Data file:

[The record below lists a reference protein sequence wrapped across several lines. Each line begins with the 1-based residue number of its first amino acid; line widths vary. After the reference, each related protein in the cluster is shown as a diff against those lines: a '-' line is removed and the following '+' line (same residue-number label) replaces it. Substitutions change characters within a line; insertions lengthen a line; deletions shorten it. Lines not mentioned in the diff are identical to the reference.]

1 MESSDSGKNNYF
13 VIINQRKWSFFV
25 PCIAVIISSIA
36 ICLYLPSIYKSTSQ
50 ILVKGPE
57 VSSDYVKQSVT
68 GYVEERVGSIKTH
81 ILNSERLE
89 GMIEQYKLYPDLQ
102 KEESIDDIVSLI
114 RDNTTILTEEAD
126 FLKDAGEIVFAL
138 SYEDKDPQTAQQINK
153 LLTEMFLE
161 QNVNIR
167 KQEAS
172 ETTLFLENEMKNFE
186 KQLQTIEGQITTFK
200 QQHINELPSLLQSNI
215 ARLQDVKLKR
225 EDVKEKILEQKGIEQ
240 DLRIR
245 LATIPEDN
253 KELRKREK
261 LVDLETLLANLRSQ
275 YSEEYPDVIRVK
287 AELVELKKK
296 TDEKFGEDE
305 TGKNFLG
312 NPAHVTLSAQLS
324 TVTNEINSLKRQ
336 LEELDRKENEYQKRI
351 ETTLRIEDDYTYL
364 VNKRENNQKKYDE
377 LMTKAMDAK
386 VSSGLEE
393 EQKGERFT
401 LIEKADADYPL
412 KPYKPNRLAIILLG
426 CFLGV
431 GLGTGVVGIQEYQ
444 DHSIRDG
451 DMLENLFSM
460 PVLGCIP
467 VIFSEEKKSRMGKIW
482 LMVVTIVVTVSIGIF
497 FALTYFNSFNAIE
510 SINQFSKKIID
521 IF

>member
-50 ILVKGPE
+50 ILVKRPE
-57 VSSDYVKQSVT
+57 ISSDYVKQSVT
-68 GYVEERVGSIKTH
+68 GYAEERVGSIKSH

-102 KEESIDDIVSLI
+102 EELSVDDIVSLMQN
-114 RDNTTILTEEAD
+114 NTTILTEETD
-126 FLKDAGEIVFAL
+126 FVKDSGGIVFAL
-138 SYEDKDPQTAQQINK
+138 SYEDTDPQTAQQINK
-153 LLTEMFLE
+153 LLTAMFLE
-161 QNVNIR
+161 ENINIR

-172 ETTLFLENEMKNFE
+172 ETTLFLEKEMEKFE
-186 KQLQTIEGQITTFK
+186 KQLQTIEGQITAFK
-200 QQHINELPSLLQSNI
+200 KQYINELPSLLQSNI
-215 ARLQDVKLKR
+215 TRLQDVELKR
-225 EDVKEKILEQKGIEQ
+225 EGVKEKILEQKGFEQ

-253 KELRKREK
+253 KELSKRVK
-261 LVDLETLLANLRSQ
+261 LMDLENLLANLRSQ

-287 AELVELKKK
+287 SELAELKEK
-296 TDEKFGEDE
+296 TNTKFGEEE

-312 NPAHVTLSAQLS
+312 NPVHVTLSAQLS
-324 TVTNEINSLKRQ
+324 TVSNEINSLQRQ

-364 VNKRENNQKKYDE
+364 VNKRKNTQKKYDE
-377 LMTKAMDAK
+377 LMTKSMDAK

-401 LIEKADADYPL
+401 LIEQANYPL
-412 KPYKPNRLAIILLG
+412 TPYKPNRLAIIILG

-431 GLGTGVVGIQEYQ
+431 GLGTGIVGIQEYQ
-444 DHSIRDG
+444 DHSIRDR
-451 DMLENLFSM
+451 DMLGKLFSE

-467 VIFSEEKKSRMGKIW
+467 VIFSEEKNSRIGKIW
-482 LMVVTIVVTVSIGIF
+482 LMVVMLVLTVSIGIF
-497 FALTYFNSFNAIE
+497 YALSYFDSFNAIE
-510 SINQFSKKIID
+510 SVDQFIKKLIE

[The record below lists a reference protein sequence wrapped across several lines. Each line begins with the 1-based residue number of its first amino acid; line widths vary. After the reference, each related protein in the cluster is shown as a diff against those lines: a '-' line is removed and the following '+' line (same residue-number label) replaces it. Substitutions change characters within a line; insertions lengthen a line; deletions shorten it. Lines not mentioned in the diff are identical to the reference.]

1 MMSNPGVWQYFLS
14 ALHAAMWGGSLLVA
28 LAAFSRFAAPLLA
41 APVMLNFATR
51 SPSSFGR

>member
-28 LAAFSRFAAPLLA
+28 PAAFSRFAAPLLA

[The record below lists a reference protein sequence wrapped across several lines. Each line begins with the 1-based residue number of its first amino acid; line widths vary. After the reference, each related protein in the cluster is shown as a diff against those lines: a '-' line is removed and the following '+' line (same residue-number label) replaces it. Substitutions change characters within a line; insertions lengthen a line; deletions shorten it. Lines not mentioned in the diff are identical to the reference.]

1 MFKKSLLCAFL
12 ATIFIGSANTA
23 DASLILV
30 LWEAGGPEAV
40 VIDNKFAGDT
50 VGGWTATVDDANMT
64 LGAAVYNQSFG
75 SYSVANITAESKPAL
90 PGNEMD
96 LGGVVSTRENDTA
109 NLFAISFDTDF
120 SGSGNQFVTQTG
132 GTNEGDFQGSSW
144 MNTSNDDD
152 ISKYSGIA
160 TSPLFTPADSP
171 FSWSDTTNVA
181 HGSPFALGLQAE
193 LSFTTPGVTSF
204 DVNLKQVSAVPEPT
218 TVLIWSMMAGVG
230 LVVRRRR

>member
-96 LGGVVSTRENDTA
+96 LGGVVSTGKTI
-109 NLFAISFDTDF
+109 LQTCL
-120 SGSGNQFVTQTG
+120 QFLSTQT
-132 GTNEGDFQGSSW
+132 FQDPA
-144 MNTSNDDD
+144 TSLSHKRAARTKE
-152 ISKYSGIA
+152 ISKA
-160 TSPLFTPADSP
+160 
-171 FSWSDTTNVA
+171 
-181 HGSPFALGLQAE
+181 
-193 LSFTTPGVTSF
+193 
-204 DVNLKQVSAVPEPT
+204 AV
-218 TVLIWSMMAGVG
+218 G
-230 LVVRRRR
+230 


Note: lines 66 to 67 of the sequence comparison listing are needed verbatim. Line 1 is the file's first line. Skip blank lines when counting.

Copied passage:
-153 LLTEMFLE
+153 LLTAMFLE